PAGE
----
Many residents across the northeast who have just begun to get their electricity back from the ramifications of superstorm Sandy have now lost it yet again, courtesy of a nor'easter storm. 

Gusts across Long Island, N.Y., were reported to reach up to 54 mph. Rain and snow on Wednesday also added to the frustration of many New Yorkers and New Jersey occupants. New Haven, CT, was hit with over 10 inches of snow while Central Park, N.Y., and Newark, N.J., were said to receive 6 inches.

New Jersey Gov. Chris Christie confronted the unfortunate string of natural events, according to ABC News.

"I am waiting for the locusts and Pestilence next. We may take a step back in the next 24 hours," he said. "You need to be prepared for that. I'm prepared for that. I hate setbacks. I don't tolerate them usually very well but this one I can't control."

Con Edison stated that the nor'easter had taken out the power to at least 11,000 customer's homes by Wednesday evening. Many New York City residents had just gotten it back only a few days ago after losing it to Hurricane Sandy and thousands of others lost their power overnight.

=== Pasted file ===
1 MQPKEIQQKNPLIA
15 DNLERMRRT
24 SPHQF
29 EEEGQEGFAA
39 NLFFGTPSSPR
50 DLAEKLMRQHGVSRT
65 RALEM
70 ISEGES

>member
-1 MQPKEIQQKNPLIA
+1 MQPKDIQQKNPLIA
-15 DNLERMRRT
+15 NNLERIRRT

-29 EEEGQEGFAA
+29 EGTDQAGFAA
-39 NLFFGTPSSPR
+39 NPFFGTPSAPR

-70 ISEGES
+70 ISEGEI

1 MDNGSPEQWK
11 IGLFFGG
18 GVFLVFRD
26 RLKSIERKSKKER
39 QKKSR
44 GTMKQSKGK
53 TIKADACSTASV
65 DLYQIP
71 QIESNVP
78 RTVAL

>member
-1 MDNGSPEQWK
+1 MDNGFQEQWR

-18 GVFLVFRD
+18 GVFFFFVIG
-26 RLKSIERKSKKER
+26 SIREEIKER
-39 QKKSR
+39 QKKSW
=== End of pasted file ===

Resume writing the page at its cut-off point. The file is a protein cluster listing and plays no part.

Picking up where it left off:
The Long Island Power Authority stated that the number of individuals left in the dark had increased from 150,000 to over 198,000. Mayor of New York, Michael Bloomberg, ordered on Tuesday the closing of all playgrounds, parks and beaches and that construction sites be secured. The mayor also ordered the evacuation of three nursing homes and an adult-care facility in Queens' Rockaway peninsula.

"It is a good idea to stay indoors. Hurricane Sandy weakened trees and storm debris blow around dangerously," Bloomberg said.

Although the nor'easter is slowing down in both New Jersey and New York, it's expected to continue on in parts of New England, where 2 to 6 more inches are a strong possibility.